Blastoid 2 – EDX / MIT Game Design Course game

I’ve just completed my second MOOC, this time was a Game Design course from edx.org and MIT Game Lab. It was an amazing course, with a lot of great information and interviews. For the final project I’ve decided to create *another breakout style game with some pinball game elements too.

Blastoid 2 game elements

  • One player or real-time multiplayer (2 to 4 players).
  • Pinball elements
  • Breakout elements
  • Low poly art style
  • Real time lights
  • More comfortable / usable interface than usual breakout style games for smartphone players
  • And the most important thing: Details, polishing and a lot of explosions and BLASTS and everything! :B

A more usable interface / interaction

My objective with Blastoid 2 game was to experiment a different and more usable interaction / interface for mobile players, which mostly play with one hand and use their thumb to interact with the interface. Because of this there’s a limited area where users can interact comfortably … My objective was to use only this most comfortable area to play.

Thumb interaction area

Thumb interaction area and first interaction prototype

Low poly background / Procedural mesh generation study

This game prototype was made using Unity3D and Blender to create the low poly mesh that I’m using as a background. I’ve procedurally created my first version of the low poly background too but got some problems … I wanted it to look like “flat shaded”, with hard edges.

Procedurally generated mesh

Procedurally generated mesh without “flat shading” look

 

After searching around I’ve learned that I need to have a lot more vertices and normals to achieve what I was looking for. My first attempt had shared vertices, i.e. two triangles can be built using only four vertices, two of them being shared. That means only four normals for two triangles, this caused the soft look of my first low poly background above.

To solve this I’ve changed my script to have three independent vertices for each triangle, which gave me the “flat shading” look but obviously made it more complex to process… You can see how the normals look now in the image below.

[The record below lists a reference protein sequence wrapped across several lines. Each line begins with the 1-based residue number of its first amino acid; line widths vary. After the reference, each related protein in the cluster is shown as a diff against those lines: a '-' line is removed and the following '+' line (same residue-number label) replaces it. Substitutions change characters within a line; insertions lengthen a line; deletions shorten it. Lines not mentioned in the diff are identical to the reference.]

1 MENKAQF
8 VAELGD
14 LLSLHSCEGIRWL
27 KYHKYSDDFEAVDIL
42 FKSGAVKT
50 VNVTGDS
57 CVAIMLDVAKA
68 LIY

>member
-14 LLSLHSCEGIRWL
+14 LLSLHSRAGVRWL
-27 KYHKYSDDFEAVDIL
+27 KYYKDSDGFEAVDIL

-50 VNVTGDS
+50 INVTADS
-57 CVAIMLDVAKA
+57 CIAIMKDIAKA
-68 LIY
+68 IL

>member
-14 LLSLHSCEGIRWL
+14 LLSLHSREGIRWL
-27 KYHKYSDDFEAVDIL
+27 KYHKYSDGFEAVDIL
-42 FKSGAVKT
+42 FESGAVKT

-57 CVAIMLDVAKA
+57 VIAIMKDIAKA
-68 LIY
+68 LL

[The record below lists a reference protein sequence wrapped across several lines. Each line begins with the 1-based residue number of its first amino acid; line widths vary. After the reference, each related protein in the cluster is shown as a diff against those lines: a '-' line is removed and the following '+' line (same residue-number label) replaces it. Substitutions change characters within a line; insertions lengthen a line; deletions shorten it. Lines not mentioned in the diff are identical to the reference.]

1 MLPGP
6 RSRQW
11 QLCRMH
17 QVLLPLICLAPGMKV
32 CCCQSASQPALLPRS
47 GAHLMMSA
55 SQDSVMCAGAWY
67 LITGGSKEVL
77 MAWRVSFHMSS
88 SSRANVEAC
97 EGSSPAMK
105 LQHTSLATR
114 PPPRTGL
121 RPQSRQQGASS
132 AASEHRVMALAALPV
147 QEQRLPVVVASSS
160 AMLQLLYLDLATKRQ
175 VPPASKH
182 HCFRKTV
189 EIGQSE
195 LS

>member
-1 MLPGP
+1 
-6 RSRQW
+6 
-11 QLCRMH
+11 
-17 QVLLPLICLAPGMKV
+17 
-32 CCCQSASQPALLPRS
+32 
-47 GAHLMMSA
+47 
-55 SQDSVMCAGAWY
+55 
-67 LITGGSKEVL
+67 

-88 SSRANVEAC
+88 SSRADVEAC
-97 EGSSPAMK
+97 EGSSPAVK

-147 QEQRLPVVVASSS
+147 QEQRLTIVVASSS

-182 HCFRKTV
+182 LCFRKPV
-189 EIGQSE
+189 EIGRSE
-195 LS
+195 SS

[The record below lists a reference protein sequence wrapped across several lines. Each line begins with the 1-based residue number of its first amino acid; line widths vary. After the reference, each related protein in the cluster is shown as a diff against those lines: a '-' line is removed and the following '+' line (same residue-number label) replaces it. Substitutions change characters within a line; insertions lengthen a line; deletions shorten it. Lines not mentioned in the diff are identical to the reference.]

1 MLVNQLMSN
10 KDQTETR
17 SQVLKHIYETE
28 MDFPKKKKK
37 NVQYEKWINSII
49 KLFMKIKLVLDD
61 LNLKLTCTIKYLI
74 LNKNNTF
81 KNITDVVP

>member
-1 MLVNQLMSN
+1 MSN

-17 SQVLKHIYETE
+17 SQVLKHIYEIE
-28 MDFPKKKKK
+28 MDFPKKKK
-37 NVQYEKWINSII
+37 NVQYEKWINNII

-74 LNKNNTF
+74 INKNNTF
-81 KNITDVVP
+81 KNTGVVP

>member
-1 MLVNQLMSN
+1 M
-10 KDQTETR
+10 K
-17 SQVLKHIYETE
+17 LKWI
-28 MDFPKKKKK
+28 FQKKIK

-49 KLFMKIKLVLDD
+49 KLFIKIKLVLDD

Procedurally generated mesh with "flat shading" look

Procedurally generated mesh with “flat shading” look

 

After the correction I was not satisfied with the result.. my low poly background wasn’t … organic as I expected, it need more randomness and less perfection so I’ve solved this in 5 minutes using Blender and importing a nice mesh directly to Unity (with the normals and vertices corrected)

Don’t reinvent the wheel … unless you are trying to understand how it works

The lesson here for everyone who is reading this is something that I’ve been doing since my first days in the digital industry, 8 years ago: Don’t reinvent the wheel … unless you are trying to understand how it works and/or trying to improve it 🙂

It’s very important for our learning process to understand what we are doing and how things work. By doing this you will be able to change things around and experiment everything without messing everything up and not knowing what you just did. You can – and should – reinvent the wheel, but be mindful that there’s a lot of amazing wheels out there. After understanding how your wheel works, don’t hesitate to use something that has already been implemented and validated by the development community.

Final version (still Beta though)

Blastoid 2 Game - final version

Play the Web Player version of my Blastoid 2 Game prototype

UPDATE: I’ve made some improvements and now the Web Player version is more playable … there are some collisions bugs though, but nothing that bad 🙂

Check it out: http://fliperamma.com/blastoid2

 

 

* I’ve already made one really simple breakout game called “Blastoid”, using AS3 / Starling for study purposes (you can check it out here) .. That’s why I’ve called this one “Blastoid 2” :B …

** The fancy red lines are pointing out my normals. You can grab the script to do that here.